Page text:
Two people in Palorinya refugee settlement in Obongi district have tested positive for meningitis, health officials have revealed. Meningitis is caused by inflammation of the meninges that surround the brain and spinal cord and protect the central nervous system.
The two, cases which are among South Sudanese refugees have been isolated at Belameling Health Center II in Zone 1, Palorinya sub-county, according to the Obongi health officials.
Dominic Lomurecu, the acting Obongi District Health Officer told Uganda Radio Network-URN that they have been investigating 16 suspected cases who presented with signs and symptoms of the disease since last month.
Two out of the 16 cases tested positive. He further notes that they have so far listed about 95 contacts who are believed to have interacted with the confirmed cases for a possible follow-up and monitoring in the next seven days.
According to Lomurecu, they suspect the refugees could have carried the virus from South Sudan to Uganda due to the frequent movement of in and out of the settlement during the recent festive season.
Christopher Dradiku, the West Nile Regional Integrated Disease surveillance response focal person based at Arua Regional Referral Hospital explains that they are still waiting for a case definition from the Ministry of Health to declare an outbreak.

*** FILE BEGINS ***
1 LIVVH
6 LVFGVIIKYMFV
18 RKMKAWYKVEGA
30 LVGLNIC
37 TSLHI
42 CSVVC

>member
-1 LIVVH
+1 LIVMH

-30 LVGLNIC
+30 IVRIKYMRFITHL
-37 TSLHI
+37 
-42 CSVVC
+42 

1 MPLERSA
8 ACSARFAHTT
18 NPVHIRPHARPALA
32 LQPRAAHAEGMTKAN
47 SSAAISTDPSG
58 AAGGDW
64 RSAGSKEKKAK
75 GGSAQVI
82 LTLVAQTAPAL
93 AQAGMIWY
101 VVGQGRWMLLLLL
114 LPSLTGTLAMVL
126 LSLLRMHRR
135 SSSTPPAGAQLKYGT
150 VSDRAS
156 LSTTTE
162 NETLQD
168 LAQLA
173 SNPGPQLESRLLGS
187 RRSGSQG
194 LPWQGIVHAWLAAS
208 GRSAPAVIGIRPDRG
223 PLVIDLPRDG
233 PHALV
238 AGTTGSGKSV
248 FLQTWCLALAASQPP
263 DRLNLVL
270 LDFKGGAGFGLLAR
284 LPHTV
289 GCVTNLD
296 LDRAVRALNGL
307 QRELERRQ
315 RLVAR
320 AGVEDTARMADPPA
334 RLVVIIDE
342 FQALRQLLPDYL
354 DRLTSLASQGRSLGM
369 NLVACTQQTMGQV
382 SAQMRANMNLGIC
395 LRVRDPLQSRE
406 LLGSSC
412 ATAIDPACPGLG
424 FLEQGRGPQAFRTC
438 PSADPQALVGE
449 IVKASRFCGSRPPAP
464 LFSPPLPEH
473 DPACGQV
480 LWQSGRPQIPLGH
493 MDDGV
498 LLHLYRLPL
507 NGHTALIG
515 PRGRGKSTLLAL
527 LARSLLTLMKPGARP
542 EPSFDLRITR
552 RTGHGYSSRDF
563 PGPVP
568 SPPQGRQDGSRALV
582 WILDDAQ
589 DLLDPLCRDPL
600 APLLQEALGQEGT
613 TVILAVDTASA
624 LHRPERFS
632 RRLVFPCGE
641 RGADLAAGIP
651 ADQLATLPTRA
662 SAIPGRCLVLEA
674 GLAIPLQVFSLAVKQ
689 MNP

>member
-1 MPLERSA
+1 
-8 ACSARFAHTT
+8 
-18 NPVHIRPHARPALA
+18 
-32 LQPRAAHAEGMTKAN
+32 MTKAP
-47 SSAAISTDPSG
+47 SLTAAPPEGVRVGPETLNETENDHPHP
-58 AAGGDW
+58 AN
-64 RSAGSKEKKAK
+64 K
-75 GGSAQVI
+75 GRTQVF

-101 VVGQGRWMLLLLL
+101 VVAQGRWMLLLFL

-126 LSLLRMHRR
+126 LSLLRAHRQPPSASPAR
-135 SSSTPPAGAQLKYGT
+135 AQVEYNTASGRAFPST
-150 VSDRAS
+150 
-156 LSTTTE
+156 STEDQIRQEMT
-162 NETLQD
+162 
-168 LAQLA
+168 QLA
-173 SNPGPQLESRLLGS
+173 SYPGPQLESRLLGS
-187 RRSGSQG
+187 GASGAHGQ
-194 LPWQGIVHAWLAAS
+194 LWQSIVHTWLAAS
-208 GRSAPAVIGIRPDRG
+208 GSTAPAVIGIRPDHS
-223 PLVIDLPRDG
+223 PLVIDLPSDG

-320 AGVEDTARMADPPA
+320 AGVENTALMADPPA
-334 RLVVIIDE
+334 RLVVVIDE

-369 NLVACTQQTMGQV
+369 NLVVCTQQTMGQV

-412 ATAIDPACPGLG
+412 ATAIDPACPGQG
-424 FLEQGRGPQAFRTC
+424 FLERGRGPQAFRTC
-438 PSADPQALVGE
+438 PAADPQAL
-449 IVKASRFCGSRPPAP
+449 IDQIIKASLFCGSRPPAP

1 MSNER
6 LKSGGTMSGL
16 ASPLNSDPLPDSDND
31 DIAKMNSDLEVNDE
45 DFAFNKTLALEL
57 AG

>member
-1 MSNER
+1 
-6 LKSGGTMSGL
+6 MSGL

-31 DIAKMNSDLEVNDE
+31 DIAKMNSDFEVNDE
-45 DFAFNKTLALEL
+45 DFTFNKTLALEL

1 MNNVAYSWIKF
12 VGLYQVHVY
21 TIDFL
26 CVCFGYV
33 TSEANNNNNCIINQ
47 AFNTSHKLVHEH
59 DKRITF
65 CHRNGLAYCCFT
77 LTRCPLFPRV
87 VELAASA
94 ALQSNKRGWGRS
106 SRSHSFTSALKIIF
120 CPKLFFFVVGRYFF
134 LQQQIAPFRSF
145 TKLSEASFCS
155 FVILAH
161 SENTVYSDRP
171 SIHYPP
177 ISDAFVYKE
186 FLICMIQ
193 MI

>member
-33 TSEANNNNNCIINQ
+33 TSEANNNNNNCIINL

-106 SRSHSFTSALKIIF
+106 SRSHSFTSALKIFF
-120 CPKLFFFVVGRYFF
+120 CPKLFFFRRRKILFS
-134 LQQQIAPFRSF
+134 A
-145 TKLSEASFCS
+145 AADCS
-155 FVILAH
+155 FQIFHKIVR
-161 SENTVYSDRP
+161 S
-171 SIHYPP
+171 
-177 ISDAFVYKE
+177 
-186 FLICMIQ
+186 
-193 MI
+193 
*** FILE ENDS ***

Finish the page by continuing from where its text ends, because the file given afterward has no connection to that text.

Dradiku says that they have already embarked on a sensitization campaign to prevent the further spread of the disease among the refugee population and the host community.
A person infected with Meningitis often presents with high fever, stiff neck, vomiting, and confusion. While other symptoms include irritability, general body weakness, and poor feeding. Uganda is one of the African countries with the highest rates and incidence of meningitis, something attributed to the fact that it lies within the extended meningitis belt of sub-Saharan Africa.
The most prone regions include West Nile, Acholi, Lango, Teso, Bunyoro, and Karamoja since they lie within the meningitis belt.